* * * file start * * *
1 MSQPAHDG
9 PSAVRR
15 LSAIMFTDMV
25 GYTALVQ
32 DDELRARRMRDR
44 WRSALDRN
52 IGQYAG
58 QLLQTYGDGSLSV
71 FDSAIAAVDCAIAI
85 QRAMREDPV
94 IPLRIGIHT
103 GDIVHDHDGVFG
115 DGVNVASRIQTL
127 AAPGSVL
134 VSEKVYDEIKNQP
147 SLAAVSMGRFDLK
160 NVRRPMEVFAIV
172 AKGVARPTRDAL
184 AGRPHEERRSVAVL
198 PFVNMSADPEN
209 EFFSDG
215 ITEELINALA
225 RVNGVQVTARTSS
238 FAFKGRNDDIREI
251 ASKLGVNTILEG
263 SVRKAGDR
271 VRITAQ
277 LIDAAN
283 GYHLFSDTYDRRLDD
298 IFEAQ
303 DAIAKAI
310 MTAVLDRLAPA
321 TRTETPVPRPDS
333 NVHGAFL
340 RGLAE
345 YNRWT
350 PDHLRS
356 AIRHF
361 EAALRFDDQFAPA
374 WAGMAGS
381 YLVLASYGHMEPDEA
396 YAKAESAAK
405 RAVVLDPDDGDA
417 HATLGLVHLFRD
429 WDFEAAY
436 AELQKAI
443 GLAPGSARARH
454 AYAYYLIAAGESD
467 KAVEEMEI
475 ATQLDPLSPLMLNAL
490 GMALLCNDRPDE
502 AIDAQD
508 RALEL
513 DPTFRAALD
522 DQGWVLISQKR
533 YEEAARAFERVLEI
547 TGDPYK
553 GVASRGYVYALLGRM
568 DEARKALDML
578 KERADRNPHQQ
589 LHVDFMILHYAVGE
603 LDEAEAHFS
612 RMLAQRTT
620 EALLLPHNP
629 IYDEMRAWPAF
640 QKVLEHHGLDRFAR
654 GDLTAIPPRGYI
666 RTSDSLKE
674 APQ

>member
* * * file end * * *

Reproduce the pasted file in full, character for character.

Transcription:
1 MSQPAHDG
9 PSAVRR
15 LSAIMFTDMV
25 GYTALVQ
32 DDELRARRMRDR
44 WRSALDRN
52 IGQYAG
58 QLLQTYGDGSLSV
71 FDSAIAAVDCAIAI
85 QRAMREDPV
94 IPLRIGIHT
103 GDIVHDHDGVFG
115 DGVNVASRIQTL
127 AAPGSVL
134 VSEKVYDEIKNQP
147 SLAAVSMGRFDLK
160 NVRRPMEVFAIV
172 AKGVARPTRDAL
184 AGRPHEERRSVAVL
198 PFVNMSADPEN
209 EFFSDG
215 ITEELINALA
225 RVNGVQVTARTSS
238 FAFKGRNDDIREI
251 ASKLGVNTILEG
263 SVRKAGDR
271 VRITAQ
277 LIDAAN
283 GYHLFSDTYDRRLDD
298 IFEAQ
303 DAIAKAI
310 MTAVLDRLAPA
321 TRTETPVPRPDS
333 NVHGAFL
340 RGLAE
345 YNRWT
350 PDHLRS
356 AIRHF
361 EAALRFDDQFAPA
374 WAGMAGS
381 YLVLASYGHMEPDEA
396 YAKAESAAK
405 RAVVLDPDDGDA
417 HATLGLVHLFRD
429 WDFEAAY
436 AELQKAI
443 GLAPGSARARH
454 AYAYYLIAAGESD
467 KAVEEMEI
475 ATQLDPLSPLMLNAL
490 GMALLCNDRPDE
502 AIDAQD
508 RALEL
513 DPTFRAALD
522 DQGWVLISQKR
533 YEEAARAFERVLEI
547 TGDPYK
553 GVASRGYVYALLGRM
568 DEARKALDML
578 KERADRNPHQQ
589 LHVDFMILHYAVGE
603 LDEAEAHFS
612 RMLAQRTT
620 EALLLPHNP
629 IYDEMRAWPAF
640 QKVLEHHGLDRFAR
654 GDLTAIPPRGYI
666 RTSDSLKE
674 APQ

>member